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News Release 96-060

Bennett Bertenthal Will Lead NSF Directorate

October 18, 1996

This material is available primarily for archival purposes. Telephone numbers or other contact information may be out of date; please see current contact information at media contacts.

Bennett I. Bertenthal, a psychologist at the University of Virginia who specializes in studying the origins and early development of perception, action and representation, has been named the next Assistant Director of the National Science Foundation (NSF)'s Directorate of Social, Behavioral and Economic Sciences (SBE).

Bertenthal replaces Cora B. Marrett, who returned September 30 to the University of Wisconsin-Madison after four years as head of SBE.

Bertenthal will lead NSF's research activities that build fundamental scientific knowledge of human behavior and characteristics, and social and economic systems and organizations. He will also direct activities in support of the Foundation's international endeavors, providing U.S. scientists and engineers access to the world's leading centers of science and engineering research and education. He will oversee the collection, analysis and publication of data on the status of the nation's science and engineering resources.

Bertenthal will assume his NSF duties full-time in early January 1997. He expects to become involved in SBE activities immediately, however, planning frequent visits to the Foundation as a consultant in the remaining weeks of 1996. Jeff Fenstermacher, who has served as executive officer of SBE since 1991, is serving as Acting Assistant Director until Bertenthal begins his official duties next year.

A professor of psychology and a University of Virginia faculty member since 1979, Bertenthal has been director of the university's Developmental Training Program since 1989. He has received a number of prestigious grants and awards, including the American Psychological Association (APA)'s Boyd R. McCandless Young Scientist Award for distinguished research in 1985, and a Career Development Award (1985-90) from the National Institutes of Health (NIH). He has published numerous articles and chapters on the development of perception and action, the perception and production of biological motions, motion processing in infants and adults, early experience and development, developmental methodology, and nonlinear modeling of posture and gait. He has reviewed grants for NIH and NSF for the past 10 years, and recently completed a two-year term chairing a Department of Health and Human Services' research grant subcommittee on human development and aging. He currently co-chairs the program committee for the Society for Research in Child Development, is a member-at-large of an APA division executive committee, and serves on the editorial board of the journal "Developmental Psychology," where he was associate editor 1988-1990.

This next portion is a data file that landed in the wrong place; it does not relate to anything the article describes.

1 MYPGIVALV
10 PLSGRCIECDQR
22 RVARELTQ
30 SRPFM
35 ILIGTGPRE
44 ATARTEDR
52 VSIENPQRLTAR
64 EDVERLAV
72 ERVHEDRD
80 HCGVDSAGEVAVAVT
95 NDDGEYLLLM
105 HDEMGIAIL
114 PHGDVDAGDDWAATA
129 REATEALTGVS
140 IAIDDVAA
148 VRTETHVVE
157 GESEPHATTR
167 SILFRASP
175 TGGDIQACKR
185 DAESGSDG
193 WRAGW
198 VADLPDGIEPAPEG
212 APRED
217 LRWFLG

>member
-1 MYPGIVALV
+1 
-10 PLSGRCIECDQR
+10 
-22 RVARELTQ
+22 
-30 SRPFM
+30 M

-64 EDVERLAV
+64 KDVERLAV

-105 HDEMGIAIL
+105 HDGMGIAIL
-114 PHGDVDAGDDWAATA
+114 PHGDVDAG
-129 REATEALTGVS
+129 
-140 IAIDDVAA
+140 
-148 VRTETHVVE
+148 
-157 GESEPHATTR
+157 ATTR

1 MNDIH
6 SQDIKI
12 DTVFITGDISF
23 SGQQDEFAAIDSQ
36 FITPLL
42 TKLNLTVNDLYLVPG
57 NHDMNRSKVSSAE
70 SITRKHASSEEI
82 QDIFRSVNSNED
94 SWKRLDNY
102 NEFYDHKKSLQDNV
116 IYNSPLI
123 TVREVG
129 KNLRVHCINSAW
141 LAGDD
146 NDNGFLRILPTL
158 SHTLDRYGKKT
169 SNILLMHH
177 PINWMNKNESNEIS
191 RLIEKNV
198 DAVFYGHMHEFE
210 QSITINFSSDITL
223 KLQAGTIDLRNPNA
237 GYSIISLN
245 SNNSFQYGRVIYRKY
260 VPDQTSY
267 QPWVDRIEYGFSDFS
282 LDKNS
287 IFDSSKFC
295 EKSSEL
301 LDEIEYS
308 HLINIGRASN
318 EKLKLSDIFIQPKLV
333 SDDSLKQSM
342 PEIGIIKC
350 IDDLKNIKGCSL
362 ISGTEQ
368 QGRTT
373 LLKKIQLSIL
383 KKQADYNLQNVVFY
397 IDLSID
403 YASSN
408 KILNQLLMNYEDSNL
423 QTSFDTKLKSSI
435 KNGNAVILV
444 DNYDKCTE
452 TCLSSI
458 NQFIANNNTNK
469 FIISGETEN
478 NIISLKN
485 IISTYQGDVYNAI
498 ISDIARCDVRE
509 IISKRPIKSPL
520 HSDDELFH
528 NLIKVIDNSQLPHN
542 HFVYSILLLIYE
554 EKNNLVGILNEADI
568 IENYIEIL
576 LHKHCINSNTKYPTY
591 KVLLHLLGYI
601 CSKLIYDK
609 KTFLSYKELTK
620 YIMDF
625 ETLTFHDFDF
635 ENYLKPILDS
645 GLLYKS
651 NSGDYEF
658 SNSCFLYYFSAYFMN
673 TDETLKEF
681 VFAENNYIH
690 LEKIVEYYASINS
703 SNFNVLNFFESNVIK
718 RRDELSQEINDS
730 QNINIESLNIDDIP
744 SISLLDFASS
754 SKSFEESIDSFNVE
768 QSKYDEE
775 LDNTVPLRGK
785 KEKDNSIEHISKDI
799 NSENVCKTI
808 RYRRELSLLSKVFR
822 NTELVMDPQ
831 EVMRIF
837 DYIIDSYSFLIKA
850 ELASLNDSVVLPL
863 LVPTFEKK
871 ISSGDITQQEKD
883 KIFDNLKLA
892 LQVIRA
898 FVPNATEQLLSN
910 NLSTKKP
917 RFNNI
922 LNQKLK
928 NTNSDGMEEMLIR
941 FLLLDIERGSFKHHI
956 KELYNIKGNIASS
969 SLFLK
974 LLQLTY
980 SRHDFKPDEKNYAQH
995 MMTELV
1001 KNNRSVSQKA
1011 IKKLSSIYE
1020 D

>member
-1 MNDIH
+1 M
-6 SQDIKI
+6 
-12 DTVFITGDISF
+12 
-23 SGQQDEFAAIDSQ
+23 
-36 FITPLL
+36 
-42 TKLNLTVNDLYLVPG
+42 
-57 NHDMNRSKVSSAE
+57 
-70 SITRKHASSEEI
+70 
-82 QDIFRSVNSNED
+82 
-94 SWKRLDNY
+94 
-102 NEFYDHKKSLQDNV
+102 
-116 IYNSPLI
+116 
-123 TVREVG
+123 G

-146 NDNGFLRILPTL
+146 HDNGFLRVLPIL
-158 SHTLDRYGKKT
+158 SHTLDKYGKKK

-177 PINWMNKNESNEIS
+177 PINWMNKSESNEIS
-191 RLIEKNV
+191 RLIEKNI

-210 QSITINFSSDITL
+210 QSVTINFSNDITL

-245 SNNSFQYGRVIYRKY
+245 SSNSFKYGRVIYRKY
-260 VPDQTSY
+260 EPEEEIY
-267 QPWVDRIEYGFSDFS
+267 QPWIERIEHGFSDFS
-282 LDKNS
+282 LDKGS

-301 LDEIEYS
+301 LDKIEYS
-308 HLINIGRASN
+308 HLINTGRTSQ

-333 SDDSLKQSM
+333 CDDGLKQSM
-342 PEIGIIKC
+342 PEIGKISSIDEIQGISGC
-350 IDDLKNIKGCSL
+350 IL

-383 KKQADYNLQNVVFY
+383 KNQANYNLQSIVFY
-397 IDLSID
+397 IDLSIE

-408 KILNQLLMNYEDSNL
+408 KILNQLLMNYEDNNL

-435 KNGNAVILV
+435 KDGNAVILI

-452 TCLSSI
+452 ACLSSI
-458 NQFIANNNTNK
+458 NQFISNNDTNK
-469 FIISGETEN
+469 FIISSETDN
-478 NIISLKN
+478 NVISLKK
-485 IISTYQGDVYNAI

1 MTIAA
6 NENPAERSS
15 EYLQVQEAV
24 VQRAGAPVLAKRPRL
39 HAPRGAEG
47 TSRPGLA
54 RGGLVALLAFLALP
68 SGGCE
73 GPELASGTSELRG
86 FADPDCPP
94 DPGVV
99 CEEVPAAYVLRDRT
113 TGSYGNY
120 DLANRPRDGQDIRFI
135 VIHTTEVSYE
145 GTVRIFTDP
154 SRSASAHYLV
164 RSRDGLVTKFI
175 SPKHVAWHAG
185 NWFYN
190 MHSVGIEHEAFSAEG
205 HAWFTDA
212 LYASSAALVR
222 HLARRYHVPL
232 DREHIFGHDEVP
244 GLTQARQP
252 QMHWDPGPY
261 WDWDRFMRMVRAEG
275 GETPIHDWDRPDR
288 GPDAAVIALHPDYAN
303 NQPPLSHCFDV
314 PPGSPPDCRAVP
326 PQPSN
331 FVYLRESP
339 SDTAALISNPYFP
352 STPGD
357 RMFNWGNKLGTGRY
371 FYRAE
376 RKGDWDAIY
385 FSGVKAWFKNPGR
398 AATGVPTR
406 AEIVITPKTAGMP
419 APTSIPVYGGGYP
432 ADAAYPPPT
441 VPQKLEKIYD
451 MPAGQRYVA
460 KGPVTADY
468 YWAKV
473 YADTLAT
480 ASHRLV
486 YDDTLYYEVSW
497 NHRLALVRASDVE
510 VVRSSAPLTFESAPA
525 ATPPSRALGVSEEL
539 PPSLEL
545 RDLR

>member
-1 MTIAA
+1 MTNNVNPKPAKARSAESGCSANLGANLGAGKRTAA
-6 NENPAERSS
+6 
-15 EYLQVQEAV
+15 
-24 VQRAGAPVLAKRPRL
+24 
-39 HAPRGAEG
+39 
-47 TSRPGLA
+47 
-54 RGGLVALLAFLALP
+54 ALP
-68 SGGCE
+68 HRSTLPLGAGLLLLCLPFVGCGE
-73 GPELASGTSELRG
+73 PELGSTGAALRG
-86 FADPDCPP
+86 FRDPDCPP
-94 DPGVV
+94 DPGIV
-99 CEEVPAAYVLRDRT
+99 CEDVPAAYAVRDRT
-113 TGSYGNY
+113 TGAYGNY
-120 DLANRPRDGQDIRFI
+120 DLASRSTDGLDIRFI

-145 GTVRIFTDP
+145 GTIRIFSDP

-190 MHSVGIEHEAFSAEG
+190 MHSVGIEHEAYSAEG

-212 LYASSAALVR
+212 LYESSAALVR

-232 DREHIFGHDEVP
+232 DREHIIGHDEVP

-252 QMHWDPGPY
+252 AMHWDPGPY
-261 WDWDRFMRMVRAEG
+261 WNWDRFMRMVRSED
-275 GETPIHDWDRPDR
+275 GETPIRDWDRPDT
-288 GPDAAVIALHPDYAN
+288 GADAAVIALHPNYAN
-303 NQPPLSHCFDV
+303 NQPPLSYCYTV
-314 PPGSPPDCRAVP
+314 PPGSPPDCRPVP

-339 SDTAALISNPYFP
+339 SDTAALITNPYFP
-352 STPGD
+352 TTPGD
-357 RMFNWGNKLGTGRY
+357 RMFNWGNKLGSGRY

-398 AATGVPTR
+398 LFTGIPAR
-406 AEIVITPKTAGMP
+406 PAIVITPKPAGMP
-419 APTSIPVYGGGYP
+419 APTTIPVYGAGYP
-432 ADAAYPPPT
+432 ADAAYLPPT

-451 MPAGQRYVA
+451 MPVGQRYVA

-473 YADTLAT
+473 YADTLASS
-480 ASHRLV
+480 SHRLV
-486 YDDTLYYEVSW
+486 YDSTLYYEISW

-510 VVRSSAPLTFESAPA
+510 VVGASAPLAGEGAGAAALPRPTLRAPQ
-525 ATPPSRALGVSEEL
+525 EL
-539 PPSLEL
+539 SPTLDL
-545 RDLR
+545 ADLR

Bertenthal is a member of the Society for Research in Child Development, the American Psychological Association, the American Psychological Society, the Psychonomic Society, the International Society for Infant Studies, the International Society for the Study of Posture and Gait, and the Association for Research in Vision and Ophthalmology.

He holds a Ph.D. and an M.A. in developmental psychology, both from the University of Denver. His B.A. in psychology is from Brandeis University.


Media Contacts
George Chartier, NSF, (703) 306-1070, email:

The National Science Foundation (NSF) is an independent federal agency that supports fundamental research and education across all fields of science and engineering. In fiscal year (FY) 2018, its budget is $7.8 billion. NSF funds reach all 50 states through grants to nearly 2,000 colleges, universities and other institutions. Each year, NSF receives more than 50,000 competitive proposals for funding and makes about 12,000 new funding awards.

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